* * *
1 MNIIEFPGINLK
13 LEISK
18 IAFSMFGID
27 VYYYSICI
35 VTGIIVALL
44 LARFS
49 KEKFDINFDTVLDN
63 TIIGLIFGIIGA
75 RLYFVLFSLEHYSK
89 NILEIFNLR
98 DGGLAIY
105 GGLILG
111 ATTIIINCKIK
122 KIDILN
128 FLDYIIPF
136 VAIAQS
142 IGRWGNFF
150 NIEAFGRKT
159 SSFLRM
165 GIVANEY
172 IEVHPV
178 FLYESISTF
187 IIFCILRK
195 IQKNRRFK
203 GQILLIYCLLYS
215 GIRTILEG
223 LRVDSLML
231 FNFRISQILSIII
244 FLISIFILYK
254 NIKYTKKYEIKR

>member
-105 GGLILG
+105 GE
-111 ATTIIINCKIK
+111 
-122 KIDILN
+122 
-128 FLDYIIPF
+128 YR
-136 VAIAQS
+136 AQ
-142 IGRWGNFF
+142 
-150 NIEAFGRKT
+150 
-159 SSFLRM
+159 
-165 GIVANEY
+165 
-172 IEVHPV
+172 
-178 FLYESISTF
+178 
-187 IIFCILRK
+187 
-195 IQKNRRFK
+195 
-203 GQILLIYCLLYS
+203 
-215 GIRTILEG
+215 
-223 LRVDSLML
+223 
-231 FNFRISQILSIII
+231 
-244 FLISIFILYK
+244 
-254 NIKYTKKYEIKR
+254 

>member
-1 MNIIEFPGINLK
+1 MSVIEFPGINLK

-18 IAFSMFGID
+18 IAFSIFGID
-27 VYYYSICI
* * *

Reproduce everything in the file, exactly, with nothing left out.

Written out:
1 MNIIEFPGINLK
13 LEISK
18 IAFSMFGID
27 VYYYSICI
35 VTGIIVALL
44 LARFS
49 KEKFDINFDTVLDN
63 TIIGLIFGIIGA
75 RLYFVLFSLEHYSK
89 NILEIFNLR
98 DGGLAIY
105 GGLILG
111 ATTIIINCKIK
122 KIDILN
128 FLDYIIPF
136 VAIAQS
142 IGRWGNFF
150 NIEAFGRKT
159 SSFLRM
165 GIVANEY
172 IEVHPV
178 FLYESISTF
187 IIFCILRK
195 IQKNRRFK
203 GQILLIYCLLYS
215 GIRTILEG
223 LRVDSLML
231 FNFRISQILSIII
244 FLISIFILYK
254 NIKYTKKYEIKR

>member
-105 GGLILG
+105 GE
-111 ATTIIINCKIK
+111 
-122 KIDILN
+122 
-128 FLDYIIPF
+128 YR
-136 VAIAQS
+136 AQ
-142 IGRWGNFF
+142 
-150 NIEAFGRKT
+150 
-159 SSFLRM
+159 
-165 GIVANEY
+165 
-172 IEVHPV
+172 
-178 FLYESISTF
+178 
-187 IIFCILRK
+187 
-195 IQKNRRFK
+195 
-203 GQILLIYCLLYS
+203 
-215 GIRTILEG
+215 
-223 LRVDSLML
+223 
-231 FNFRISQILSIII
+231 
-244 FLISIFILYK
+244 
-254 NIKYTKKYEIKR
+254 

>member
-1 MNIIEFPGINLK
+1 MSVIEFPGINLK

-18 IAFSMFGID
+18 IAFSIFGID
-27 VYYYSICI